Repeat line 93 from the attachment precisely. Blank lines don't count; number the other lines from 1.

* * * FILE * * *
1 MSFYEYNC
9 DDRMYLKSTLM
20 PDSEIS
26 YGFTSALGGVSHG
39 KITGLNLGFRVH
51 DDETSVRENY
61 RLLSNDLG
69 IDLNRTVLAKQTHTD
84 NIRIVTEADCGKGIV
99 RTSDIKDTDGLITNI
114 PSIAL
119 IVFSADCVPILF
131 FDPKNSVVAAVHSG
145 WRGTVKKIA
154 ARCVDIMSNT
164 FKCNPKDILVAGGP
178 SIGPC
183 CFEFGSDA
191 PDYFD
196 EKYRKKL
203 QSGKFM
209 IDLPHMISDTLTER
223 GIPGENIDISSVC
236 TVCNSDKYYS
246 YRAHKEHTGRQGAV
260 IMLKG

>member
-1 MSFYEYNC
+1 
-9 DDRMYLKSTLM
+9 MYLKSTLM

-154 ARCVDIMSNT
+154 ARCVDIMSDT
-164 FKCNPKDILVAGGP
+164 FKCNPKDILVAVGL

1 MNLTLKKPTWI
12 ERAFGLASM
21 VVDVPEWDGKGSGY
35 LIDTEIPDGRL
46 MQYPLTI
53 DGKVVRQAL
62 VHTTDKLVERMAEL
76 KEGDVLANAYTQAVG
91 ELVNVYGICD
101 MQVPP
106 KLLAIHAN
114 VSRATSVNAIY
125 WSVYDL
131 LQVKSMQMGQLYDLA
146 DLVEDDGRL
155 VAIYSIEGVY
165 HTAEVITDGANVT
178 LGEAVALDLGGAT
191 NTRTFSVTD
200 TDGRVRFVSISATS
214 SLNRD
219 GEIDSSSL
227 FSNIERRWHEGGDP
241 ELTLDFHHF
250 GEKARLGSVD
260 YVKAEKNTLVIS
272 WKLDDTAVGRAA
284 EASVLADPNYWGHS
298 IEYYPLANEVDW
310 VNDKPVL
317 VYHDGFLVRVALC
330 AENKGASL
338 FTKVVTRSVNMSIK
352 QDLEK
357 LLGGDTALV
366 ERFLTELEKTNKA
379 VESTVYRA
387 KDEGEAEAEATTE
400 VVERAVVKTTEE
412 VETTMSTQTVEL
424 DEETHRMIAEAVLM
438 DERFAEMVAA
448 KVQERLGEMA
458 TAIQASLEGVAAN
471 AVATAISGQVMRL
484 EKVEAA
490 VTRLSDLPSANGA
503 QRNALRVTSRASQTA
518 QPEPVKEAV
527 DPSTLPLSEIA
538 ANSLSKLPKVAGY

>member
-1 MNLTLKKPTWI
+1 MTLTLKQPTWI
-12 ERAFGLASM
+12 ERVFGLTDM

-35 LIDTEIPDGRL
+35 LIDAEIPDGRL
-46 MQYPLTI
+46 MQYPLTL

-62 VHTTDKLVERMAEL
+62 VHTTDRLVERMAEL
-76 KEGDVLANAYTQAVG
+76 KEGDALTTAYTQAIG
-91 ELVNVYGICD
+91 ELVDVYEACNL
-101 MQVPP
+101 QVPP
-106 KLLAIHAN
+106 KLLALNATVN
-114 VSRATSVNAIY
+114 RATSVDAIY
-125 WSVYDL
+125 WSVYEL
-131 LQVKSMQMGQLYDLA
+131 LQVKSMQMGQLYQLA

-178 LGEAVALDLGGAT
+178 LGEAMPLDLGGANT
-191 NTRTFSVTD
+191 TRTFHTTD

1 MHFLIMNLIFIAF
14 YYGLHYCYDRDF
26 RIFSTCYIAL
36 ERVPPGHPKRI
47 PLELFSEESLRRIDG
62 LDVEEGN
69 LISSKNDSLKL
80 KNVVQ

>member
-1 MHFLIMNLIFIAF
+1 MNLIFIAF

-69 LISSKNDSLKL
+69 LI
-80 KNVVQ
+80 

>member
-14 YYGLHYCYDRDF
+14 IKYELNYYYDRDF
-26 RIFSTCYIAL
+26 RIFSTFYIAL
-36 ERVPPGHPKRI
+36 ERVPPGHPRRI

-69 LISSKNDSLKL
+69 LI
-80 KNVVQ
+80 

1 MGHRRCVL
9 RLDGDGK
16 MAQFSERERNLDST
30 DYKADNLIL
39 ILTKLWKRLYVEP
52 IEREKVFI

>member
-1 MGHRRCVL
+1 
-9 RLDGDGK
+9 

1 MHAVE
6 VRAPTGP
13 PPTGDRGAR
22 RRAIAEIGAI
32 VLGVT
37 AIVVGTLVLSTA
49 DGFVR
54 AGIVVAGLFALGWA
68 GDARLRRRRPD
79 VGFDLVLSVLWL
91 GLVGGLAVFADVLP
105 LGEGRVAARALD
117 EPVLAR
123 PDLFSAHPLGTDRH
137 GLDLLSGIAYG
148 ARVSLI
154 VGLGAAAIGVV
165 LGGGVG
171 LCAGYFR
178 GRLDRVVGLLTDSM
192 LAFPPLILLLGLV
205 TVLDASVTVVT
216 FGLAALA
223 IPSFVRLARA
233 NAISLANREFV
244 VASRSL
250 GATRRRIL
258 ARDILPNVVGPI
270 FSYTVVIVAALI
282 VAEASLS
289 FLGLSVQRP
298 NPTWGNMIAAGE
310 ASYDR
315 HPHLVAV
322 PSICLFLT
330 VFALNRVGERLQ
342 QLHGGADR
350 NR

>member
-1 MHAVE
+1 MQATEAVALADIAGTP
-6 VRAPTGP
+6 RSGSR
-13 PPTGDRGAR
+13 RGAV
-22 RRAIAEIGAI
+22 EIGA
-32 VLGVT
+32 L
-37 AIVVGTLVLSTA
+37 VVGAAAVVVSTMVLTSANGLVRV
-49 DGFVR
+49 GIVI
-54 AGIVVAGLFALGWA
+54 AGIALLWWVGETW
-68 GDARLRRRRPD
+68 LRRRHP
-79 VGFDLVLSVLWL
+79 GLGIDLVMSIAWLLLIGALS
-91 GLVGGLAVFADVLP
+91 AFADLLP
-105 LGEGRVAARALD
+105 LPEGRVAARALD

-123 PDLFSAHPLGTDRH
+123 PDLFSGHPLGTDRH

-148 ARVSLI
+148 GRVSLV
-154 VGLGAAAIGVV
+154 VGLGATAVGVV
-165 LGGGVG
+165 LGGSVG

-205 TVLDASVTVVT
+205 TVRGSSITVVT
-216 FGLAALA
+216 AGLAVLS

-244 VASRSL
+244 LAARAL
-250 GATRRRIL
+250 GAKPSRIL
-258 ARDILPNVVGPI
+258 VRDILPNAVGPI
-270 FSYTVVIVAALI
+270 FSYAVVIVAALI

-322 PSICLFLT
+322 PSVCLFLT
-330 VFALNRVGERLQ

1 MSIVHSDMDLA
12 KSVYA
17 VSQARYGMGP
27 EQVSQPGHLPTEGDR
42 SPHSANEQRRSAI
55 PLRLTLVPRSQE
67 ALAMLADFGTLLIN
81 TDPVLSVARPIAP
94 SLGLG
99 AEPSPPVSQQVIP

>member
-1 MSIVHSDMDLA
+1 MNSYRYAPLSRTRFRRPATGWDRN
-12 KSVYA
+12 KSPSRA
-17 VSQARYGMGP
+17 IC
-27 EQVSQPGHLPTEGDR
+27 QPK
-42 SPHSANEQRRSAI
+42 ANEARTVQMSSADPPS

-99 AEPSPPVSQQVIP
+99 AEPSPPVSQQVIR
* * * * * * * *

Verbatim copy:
+35 LIDAEIPDGRL